On March 7, about 50 members of the ANSWER Coalition (Act Now to Stop War and End Racism) from North Carolina, South Carolina, Tennessee, and Alabama worked with ANSWER Atlanta and local community members to clean up Piney Grove Cemetery, a Black cemetery that has been neglected by the city of Atlanta. The cemetery mainly houses the graves of Black Americans who died around the early 20th century. The three-acre site is located on Canterbury Road in downtown Atlanta, behind a community of luxury townhomes.
The stark realities of Atlanta’s gentrification crisis are readily apparent when one takes a look at the cemetery and the neighborhood that surrounds it. It is disturbing that the leaders of an overwhelmingly Black city would allow a burial ground that houses Black veterans and community elders to fall into disrepair while being careful to meticulously maintain the luxury homes and commercial properties that surround the cemetery. Many Atlantans that know of the cemetery’s existence are annoyed with its current state, and about 30 community members joined the ANSWER Coalition in the clean-up session that took place.
Some of the locals who came out to support the restoration effort shared their feelings about the cemetery and ANSWER’s presence in their community. Community elder Ethan Charles Thomas stated that he was born in Atlanta in 1935, and has family members who were buried in the cemetery. He said that he attended Piney Grove Church and that he used to visit the cemetery while he was growing up. He expressed a great deal of joy that ANSWER was out in his community that afternoon cleaning up.
Deacon Richard Thomas is another community member whose ancestors are buried in the grave site. He said he appreciated ANSWER and the local community coming together to help beautify the site so that his family members could rest in peace. He also recalled running through the cemetery after church as a child and having Easter egg hunts at the burial grounds. He stated that the cemetery has always been a part of his life and that he was excited that the 300 graves on the property were once again being uncovered.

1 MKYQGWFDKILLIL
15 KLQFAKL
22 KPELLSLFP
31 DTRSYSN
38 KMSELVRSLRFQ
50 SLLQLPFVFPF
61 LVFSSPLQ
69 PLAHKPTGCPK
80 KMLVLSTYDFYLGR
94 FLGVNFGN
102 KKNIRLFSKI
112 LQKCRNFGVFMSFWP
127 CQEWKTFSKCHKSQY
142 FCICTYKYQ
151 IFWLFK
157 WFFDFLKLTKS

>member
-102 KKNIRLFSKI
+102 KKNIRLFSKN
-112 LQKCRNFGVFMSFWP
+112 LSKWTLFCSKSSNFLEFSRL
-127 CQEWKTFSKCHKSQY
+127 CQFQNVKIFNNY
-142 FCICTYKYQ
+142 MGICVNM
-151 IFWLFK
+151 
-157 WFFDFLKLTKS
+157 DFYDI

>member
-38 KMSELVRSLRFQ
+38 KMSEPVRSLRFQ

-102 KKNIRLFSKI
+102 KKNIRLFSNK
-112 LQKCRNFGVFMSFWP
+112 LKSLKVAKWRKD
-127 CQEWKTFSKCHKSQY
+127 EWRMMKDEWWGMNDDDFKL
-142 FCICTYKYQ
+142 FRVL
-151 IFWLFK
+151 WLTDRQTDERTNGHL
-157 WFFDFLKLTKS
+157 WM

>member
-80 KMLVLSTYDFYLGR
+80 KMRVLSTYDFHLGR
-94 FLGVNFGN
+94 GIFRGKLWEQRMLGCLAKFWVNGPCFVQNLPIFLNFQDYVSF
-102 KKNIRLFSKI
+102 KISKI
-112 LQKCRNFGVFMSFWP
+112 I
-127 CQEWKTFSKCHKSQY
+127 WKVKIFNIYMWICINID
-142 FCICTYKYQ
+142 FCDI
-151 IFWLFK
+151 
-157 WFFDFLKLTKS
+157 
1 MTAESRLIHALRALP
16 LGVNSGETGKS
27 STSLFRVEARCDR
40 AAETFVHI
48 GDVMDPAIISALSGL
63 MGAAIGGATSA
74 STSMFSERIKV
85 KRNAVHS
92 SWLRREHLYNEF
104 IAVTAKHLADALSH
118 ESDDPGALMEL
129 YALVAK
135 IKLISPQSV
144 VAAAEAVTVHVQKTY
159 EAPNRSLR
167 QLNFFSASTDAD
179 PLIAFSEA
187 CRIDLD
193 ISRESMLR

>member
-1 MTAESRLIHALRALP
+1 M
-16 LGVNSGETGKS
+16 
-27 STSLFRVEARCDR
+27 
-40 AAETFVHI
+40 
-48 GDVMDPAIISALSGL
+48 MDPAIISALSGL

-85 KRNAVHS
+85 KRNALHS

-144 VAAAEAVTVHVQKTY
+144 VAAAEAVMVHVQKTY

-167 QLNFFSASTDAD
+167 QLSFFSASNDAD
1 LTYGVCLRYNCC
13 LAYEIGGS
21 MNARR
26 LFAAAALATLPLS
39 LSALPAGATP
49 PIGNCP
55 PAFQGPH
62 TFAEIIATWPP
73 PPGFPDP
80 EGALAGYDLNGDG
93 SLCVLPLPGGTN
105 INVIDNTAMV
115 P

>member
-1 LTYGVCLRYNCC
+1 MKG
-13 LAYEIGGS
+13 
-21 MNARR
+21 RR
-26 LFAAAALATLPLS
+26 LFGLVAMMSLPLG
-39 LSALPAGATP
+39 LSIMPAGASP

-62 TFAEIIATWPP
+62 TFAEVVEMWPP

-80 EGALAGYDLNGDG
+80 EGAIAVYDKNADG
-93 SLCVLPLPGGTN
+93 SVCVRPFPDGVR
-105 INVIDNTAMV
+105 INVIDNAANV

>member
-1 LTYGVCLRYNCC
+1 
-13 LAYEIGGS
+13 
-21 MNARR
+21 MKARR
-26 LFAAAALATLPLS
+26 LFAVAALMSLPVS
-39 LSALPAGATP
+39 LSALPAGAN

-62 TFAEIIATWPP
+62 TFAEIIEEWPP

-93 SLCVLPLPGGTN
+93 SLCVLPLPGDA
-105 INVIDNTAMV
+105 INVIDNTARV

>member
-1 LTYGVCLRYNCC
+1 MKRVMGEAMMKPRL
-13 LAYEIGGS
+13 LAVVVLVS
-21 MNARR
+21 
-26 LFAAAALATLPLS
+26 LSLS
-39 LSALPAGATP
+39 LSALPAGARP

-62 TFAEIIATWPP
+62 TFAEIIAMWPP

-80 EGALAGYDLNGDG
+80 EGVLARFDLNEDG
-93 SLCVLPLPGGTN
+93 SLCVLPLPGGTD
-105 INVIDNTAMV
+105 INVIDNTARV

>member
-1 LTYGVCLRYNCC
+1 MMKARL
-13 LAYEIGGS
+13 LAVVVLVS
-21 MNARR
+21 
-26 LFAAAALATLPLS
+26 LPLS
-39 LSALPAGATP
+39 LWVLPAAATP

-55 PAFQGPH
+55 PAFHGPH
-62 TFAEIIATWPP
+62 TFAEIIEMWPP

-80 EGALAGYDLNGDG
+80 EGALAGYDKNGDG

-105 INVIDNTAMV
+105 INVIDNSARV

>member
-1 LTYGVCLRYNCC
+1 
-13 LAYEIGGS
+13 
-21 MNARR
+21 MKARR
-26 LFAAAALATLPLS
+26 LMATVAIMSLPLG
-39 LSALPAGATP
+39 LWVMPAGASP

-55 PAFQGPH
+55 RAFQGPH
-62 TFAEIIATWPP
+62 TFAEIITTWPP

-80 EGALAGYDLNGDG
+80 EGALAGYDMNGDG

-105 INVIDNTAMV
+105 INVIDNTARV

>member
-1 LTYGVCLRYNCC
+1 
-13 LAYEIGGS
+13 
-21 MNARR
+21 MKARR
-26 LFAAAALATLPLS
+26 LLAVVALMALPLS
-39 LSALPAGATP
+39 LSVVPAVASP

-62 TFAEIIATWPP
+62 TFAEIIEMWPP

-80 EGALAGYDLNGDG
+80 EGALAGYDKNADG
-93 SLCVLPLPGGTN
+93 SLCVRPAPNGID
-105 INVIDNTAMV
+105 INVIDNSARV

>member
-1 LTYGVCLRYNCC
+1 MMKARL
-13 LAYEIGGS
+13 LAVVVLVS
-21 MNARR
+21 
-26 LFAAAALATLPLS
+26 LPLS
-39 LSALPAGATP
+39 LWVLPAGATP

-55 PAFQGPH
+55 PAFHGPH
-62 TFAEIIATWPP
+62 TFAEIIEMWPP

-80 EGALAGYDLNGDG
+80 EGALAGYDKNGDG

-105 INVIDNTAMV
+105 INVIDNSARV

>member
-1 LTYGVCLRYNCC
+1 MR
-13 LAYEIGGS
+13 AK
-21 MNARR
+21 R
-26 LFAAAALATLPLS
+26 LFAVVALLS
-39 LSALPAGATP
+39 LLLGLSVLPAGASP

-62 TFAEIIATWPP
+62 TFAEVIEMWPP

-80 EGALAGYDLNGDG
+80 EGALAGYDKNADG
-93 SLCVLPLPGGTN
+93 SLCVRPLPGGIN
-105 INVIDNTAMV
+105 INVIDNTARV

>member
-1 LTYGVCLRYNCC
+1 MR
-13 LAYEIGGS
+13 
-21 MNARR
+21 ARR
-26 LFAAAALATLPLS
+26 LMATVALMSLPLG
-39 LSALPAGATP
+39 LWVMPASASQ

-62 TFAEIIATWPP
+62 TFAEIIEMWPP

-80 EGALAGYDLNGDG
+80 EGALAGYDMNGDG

A community member known as M stated that they simply came out to help clean after hearing about the event through word of mouth.
“I think that it’s really important and valuable to society and to history to try and preserve historical sites…Especially when we find that old African-American grounds are being built over; and we have highways, schools, and district buildings on top of these gravesites, you know, these people have families here,” they said.
M went on to state that they have “recently become aware of that, and…it is a responsibility so the place doesn’t get grown over and all these stories and these families and these communities…It’s important for them. It’s important for us and also I think for the history of the area and the kids and the whole community.”
The ANSWER Coalition and local Atlantans met at noon and cleaned at the site for three hours. They worked together at cutting down trees, pulling weeds, raking leaves, cutting away brush, and clearing trash from the space. About a third of the cemetery was clear by the end of the clean-up session. For this reason, the Atlanta ANSWER chapter plans to continue to work with the local community in cleaning the grounds until it is completely visible.